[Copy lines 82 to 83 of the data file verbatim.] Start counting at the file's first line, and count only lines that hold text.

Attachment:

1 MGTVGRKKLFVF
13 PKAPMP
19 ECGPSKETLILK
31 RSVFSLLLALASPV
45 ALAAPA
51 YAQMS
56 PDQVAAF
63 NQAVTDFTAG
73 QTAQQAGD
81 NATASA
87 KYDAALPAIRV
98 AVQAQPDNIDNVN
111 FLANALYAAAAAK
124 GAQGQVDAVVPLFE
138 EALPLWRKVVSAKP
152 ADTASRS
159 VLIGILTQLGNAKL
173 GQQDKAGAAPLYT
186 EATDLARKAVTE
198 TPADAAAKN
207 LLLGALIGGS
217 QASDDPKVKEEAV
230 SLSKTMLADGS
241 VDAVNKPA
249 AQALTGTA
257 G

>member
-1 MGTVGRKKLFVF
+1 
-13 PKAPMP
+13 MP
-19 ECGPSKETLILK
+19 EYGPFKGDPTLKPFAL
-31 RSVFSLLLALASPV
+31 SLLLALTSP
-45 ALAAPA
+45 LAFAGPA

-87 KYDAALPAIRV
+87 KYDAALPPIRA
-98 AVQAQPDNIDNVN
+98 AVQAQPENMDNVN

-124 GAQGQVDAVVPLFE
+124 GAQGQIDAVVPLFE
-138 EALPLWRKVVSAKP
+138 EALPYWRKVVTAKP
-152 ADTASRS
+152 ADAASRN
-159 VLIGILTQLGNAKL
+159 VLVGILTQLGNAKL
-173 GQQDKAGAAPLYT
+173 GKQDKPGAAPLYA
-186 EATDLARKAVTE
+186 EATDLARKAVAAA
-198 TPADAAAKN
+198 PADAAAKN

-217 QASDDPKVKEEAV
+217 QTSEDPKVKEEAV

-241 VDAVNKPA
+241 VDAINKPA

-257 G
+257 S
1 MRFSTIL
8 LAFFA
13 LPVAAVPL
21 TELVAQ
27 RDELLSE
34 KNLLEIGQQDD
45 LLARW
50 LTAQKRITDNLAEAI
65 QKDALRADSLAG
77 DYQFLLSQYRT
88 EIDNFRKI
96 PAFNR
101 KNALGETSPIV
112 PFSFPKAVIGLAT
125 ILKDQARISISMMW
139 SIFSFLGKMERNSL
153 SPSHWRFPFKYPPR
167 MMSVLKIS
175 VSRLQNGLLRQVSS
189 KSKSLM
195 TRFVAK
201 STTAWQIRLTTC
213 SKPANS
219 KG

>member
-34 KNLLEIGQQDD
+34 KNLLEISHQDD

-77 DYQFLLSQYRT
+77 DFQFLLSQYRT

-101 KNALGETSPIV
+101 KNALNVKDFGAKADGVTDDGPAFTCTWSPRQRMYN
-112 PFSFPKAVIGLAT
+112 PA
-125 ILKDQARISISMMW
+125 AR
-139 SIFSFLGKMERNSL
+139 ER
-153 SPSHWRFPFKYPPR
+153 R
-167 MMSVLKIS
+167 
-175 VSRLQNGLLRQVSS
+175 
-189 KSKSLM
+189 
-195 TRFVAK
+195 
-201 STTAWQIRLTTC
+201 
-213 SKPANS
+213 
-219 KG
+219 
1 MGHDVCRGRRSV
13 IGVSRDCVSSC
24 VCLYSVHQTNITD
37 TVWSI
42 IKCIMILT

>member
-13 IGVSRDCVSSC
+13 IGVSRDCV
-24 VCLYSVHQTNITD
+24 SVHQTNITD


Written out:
195 TRFVAK
201 STTAWQIRLTTC